Location: Foreign Disease-Weed Science
2013 Annual Report
2: Determine the effects of temperature, moisture, and their interactions on the germination, growth, and survival of foreign fungal plant pathogens and development of disease. 2.A - Determine the effects of temperature and moisture on infection and development of disease. 2.B - Determine the effects of temperature and moisture on survival of foreign fungal plant pathogens.
3: Identify genes and proteins required for infection and pathogenicity of foreign fungal plant pathogens. 3.A - Determine genome organization and gene structure of foreign fungal plant pathogens. 3.B - Identify secreted proteins from foreign fungal plant pathogens.
4: Screen germplasm and identify resistance genes to foreign fungal plant pathogens. 4.A - Screen germplasm for resistance to foreign fungal plant pathogens. 4.B - Identify genes and pathways involved in resistance to foreign fungal plant pathogens.
Gladiolus rust: Various stains and methods to differentiate the pathogen from host cells using light microscopy were evaluated. In growth chamber studies, a diurnal temperature pattern with 33 degrees C high and 24 degrees C low severely limited disease development.
Wheat blast: One hundred isolates of M. oryzae were obtained from Brazil, 20 from Bolivia, and 20 from Paraguay. Isolates of M. oryzae were also collected from other non-wheat grass species in the U.S. A Bolivian isolate of M. oryzae was transformed with a vector that confers resistance to geneticin. One transformant was used to inoculate barley and a highly susceptible wheat cultivar to generate the infected plant material to conduct survival studies. Forty of 175 wheat cultivars inoculated with a Brazilian isolate of M. oryzae, T-25, showed less than 25 percent infection. When these wheat cultivars were inoculated with B-2, an isolate from Bolivia, four cultivars were immune to both M. oryzae isolates.
Soybean rust: ESTs of four putative secreted proteins identified in P. pachyrhizi were cloned into a yeast signal sequence trap vector to create an in-frame fusion protein with invertase. All four constructs secreted invertase in yeast confirming functional secretion signal peptide sequences. In collaboration with an ARS scientist at Beltsville, Maryland, 56 wild common bean lines from Central and South America were inoculated with P. pachyrhizi isolates and evaluated for resistance. F2 populations created using rust resistant soybean lines from field plots in Paraguay by ARS scientists at Stoneville, MS were inoculated with P. pachyrhizi isolates and evaluated for resistance. Gene specific vectors were constructed that target the rust resistance genes Rpp1, Rpp1b, and Rpp3, and putative loss-of-resistance phenotypes were detected for Rpp1 and Rpp3. Soybean accession PI 462312 contains the rust resistance gene Rpp3. Plants were inoculated P. pachyrhizi isolates that result in resistant and susceptible reactions. Metabolites were extracted from tissue samples collected at 0, 10, 24, 72, 144, 216, and 244 hours post inoculation, and sent to collaborators at Ohio State University for High Performance Liquid Chromatography.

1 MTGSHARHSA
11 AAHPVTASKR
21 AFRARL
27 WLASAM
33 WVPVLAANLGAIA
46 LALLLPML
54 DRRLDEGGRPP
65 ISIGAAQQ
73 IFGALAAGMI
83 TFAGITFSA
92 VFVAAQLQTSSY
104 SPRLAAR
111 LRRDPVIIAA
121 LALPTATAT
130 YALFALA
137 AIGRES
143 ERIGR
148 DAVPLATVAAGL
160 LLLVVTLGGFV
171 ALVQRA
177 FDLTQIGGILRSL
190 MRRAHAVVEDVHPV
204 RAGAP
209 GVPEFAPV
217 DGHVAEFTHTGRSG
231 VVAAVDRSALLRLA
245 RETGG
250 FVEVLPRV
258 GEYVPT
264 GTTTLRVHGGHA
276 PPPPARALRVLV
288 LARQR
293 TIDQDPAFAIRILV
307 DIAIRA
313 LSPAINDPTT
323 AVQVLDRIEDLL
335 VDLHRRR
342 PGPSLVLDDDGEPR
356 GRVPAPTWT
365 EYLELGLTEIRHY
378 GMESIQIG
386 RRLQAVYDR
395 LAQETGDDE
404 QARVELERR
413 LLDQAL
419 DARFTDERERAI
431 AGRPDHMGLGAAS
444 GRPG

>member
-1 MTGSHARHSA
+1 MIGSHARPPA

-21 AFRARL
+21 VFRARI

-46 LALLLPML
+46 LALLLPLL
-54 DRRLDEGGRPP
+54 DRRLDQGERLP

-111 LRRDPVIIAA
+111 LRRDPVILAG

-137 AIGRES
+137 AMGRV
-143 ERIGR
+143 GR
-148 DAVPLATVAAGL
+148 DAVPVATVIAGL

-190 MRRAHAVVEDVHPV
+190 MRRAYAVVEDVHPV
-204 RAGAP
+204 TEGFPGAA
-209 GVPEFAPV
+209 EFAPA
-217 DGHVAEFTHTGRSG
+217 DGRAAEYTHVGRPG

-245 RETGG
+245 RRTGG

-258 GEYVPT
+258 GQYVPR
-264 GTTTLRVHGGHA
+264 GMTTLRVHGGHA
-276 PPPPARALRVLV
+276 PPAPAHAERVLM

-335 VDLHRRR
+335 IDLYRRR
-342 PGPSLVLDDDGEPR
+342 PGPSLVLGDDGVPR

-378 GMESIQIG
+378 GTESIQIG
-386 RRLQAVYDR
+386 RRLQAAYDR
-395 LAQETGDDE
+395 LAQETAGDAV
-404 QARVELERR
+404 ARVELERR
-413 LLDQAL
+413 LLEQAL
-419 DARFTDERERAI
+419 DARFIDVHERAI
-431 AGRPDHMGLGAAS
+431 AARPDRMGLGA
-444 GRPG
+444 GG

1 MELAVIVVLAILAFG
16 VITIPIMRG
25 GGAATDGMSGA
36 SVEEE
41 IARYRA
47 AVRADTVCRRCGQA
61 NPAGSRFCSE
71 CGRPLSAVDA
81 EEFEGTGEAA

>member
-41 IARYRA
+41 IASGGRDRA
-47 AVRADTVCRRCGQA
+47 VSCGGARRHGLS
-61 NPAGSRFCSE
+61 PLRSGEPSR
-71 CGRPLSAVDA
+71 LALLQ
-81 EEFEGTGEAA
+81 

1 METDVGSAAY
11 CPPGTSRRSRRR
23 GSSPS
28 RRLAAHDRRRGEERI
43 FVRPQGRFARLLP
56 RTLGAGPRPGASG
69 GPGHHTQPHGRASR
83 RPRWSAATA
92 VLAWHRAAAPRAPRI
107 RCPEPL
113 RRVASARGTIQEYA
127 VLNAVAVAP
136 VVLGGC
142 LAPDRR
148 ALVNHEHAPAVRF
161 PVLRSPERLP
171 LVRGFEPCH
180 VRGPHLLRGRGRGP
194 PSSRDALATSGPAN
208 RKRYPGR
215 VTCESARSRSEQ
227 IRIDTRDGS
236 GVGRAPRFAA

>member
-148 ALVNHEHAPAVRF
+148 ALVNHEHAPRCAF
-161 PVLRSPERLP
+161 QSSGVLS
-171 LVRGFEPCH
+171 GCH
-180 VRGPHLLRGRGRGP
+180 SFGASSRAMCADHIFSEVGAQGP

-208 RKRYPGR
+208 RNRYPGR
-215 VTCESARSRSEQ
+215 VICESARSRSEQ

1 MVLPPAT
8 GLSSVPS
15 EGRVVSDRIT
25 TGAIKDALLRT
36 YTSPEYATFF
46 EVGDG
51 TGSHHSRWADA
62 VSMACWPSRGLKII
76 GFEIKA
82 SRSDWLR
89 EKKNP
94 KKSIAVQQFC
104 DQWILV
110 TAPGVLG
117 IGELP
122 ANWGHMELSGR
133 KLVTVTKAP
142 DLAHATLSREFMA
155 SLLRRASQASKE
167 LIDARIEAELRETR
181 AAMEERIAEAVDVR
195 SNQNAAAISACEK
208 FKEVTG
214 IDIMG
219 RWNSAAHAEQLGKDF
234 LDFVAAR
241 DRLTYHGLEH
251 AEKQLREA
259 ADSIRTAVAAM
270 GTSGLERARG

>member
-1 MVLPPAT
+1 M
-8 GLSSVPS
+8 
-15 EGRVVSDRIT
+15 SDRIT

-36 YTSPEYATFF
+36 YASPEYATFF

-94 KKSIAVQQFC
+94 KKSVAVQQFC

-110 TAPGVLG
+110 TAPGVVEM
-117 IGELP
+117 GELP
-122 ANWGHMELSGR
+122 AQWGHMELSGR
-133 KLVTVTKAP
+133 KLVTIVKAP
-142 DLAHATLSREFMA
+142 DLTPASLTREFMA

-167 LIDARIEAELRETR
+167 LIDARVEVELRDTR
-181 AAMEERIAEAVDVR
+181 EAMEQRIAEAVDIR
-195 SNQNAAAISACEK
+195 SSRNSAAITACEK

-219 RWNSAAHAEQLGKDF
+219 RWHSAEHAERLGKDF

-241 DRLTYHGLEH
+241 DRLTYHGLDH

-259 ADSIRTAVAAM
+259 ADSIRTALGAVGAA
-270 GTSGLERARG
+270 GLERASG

Red leaf blotch of soybeans: P. glycinicola sclerotia were tested for low temperature survival, and 100 percent survival was observed after 159 days at 0 degrees C and 104 days at -20 degrees C, indicating that P. glycinicola sclerotia can survive long periods of freezing.
3. Genome sequences obtained for isolates of wheat blast. Wheat blast, caused by the Triticum pathotype of the fungus Magnaporthe oryzae, is a potential threat to wheat production. In several South American countries, wheat blast has lead to severe losses when environmental conditions favor disease. In the U.S., closely related pathotypes of M. oryzae that cause disease on rice and turf grasses are endemic. Utilizing next-generation sequencing technology, the genome sequences of three isolates of the Triticum pathotype were obtained by collaborators at Kansas State University. Comparisons of the Triticum pathotype genomic sequences to those of the endemic pathotypes will allow for the identification of unique molecular markers for the development of molecular based diagnostic assays by ARS researchers at Frederick, Maryland.
Zhang, X., Freire, M., Le, M., Hartman, G.L., Upchurch, R.G., Pedley, K.F., Stacey, G. 2012. Genetic diversity and origins of Phakopsora pachyrhizi isolates in the United States. Asian Journal of Plant Pathology. 6:52-65.
Morales, A., O'Rourke, J.A., Van De Mortel, M., Schneider, K., Bancroft, T., Borem, A., Nelson, R., Nettleton, D., Baum, T., Shoemaker, R.C., Frederick, R.D., Abdelnoor, R.V., Pedley, K.F., Whitham, S.A., Graham, M.A. 2013. Transcriptome analyses and virus induced gene silencing identify genes in the Rpp4-mediated Asian soybean rust resistance pathway. Functional Plant Biology. DOI:10.1071/FP12296.
Bonde, M.R., Nester, S.E., Berner, D.K. 2013. Effects of frequency of extreme temperature highs on development of soybean rust. Phytopathology. 103:708-716.
Debacker, M., Bonants, P., Pedley, K.F., Maes, M., Roldan-Ruiz, I., Van Bockstaele, E., Heugens, K., Van Der Lee, T. 2013. Genotypic diversity of Puccinia horiana based on newly identified molecular markers. Molecular Ecology. http://dx.doi.org/10.1094/PHYTO-01-13-0007-R.